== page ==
This is not the world I grew up in, Part II

Last week we talked about how much easier it has become to keep in touch with each other.

It’s not the world I grew up in

How many times have you heard someone say that the world has changed since he was born? How many times has a sad shake of a head gone with those words? Quite a few, I’ll bet.

Discovering generosity is contagious

For the past two weeks we’ve been talking about the first few days Lolly and I spent up here in Pine. As you know, if you have been reading the column, they were very special days.

First impressions are often the right ones, Part 2

Last week I left off on the second day after Lolly and I moved into our little place in Pine.

First impressions are often the right impressions

I suppose that all of us have been warned against letting first impressions influence us too much, but I’m inclined to agree with 19th century War British writer William Hazlitt who said that first impressions are often the truest. It certainly was a first impression that got my attention back in 1958, when I stopped in a Mesa restaurant on my way to Japan. The people there made me feel as welcome as I have ever felt anywhere. Later that day, when I stopped at a small place up in Kingman, it happened again. Two for two. I couldn’t help thinking that Arizona would be a good place to settle down. I was right.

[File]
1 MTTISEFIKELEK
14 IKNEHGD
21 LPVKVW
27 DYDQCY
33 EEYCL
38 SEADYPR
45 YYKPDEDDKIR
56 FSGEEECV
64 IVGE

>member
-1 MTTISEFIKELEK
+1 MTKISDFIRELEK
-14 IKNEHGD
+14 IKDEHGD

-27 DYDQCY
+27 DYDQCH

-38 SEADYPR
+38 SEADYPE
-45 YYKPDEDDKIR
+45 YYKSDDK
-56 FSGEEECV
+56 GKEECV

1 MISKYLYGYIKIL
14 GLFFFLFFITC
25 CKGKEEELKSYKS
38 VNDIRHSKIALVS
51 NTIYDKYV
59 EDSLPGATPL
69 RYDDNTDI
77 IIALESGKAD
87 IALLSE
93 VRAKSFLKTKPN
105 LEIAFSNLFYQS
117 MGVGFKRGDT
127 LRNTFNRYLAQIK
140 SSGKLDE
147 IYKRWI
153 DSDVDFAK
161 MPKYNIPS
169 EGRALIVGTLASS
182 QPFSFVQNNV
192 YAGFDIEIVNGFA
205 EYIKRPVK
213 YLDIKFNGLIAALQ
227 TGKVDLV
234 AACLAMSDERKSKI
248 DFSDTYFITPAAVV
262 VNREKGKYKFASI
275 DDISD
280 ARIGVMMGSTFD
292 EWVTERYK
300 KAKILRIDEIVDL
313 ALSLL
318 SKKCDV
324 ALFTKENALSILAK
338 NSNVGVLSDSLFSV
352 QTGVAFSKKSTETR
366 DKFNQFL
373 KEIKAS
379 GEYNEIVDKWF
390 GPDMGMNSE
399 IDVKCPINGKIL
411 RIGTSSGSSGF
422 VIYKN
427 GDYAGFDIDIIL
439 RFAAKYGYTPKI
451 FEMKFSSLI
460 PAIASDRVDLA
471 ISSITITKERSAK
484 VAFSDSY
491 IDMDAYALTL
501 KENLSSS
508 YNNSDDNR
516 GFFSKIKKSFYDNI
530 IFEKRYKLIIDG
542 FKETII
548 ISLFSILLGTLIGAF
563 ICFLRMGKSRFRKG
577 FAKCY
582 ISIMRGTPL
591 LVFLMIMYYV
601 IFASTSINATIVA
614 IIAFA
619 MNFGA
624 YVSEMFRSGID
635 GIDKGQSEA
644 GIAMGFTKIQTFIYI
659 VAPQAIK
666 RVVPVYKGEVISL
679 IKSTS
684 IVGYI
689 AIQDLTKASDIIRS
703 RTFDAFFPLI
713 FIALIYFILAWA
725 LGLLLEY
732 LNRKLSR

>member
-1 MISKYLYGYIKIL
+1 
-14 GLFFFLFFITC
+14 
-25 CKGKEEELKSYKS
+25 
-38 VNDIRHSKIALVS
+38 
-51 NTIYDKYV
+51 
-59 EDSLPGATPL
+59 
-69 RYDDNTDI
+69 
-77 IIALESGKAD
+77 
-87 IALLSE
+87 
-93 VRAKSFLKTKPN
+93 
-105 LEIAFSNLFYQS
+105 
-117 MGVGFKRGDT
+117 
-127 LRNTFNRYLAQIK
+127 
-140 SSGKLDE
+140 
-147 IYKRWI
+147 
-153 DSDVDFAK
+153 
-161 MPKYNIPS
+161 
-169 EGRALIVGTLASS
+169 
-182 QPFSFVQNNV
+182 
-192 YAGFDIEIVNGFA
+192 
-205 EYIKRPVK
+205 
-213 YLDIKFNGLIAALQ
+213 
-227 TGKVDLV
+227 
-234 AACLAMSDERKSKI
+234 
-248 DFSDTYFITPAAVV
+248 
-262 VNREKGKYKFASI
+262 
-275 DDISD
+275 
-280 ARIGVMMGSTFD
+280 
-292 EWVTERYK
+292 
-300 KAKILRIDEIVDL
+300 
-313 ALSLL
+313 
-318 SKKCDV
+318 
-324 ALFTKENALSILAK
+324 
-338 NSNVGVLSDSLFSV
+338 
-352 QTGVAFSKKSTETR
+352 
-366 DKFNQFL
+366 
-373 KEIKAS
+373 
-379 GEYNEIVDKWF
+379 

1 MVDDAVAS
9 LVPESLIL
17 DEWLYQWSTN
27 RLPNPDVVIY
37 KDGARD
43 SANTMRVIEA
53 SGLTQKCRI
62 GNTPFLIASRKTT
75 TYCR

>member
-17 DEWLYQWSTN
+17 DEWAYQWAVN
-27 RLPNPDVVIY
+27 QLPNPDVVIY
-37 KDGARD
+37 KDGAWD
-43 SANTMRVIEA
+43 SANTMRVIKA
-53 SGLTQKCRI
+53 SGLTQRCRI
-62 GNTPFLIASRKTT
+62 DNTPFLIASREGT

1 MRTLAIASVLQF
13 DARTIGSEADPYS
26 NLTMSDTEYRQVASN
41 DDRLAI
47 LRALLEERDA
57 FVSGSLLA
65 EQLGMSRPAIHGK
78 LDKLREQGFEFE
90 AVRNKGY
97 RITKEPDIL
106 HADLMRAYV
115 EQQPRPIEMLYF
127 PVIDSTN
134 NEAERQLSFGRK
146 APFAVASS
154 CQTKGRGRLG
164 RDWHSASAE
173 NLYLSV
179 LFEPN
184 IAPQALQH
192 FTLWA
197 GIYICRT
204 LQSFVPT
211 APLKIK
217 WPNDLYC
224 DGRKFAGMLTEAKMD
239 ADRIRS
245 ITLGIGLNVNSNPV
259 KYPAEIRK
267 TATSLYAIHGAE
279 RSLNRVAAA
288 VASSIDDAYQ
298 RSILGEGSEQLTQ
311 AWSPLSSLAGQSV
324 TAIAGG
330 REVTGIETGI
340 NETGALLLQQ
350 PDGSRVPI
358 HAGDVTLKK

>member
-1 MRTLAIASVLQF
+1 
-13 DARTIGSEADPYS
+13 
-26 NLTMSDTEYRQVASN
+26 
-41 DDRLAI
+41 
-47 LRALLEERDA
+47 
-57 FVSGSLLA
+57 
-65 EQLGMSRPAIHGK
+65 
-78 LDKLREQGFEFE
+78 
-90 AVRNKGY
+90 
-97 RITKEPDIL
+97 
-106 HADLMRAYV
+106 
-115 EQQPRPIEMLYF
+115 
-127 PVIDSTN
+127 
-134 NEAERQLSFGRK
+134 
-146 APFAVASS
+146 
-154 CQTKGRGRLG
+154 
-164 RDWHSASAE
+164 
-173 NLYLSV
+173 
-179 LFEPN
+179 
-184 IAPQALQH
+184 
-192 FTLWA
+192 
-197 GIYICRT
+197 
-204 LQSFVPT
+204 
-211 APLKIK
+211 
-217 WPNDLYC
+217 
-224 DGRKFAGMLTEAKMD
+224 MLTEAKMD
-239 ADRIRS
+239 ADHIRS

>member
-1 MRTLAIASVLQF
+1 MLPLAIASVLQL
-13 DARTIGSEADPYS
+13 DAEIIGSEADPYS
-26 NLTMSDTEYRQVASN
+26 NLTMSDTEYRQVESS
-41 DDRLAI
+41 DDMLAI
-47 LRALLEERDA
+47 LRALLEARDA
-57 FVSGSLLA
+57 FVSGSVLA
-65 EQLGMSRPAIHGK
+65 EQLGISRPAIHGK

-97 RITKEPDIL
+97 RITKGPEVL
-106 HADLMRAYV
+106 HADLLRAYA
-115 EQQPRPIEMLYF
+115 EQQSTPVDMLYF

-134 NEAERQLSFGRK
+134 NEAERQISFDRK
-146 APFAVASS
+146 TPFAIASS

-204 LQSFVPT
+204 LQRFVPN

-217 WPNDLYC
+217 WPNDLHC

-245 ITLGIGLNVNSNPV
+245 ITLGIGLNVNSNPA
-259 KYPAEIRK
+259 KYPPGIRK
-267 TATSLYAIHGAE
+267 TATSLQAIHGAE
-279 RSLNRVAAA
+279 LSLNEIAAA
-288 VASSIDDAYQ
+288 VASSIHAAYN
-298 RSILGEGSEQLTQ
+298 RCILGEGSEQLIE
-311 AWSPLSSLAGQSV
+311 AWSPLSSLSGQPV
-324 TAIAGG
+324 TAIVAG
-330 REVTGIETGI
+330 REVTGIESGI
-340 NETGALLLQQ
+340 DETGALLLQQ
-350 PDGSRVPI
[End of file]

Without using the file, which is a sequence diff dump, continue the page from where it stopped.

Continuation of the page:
We just can’t get enough of seven

I read a lot and it never fails to amaze me how often I come across the number seven. It seems to be everywhere.

Mind over matter; it was inevitable

I don’t remember whether or not I ever mentioned that I’ve had a couple of novels published.

An outstanding example of the ‘right person’

There are two theories of history. One is that leaders arise, creating the history of their time out of who they are.

The right person in the right place can make a vast difference